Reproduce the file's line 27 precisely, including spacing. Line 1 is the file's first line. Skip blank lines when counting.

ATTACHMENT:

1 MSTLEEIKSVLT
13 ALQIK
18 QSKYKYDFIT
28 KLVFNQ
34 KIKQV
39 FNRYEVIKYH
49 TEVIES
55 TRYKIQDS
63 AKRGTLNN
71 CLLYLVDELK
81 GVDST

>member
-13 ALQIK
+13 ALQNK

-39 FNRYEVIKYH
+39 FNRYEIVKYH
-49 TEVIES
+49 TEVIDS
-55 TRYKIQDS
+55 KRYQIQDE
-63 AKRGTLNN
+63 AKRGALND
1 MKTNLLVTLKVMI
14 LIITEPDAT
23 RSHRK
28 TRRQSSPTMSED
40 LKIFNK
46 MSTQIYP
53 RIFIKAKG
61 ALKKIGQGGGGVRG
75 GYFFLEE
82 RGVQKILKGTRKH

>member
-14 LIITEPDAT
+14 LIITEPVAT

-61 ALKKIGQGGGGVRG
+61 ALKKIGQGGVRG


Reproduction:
40 LKIFNK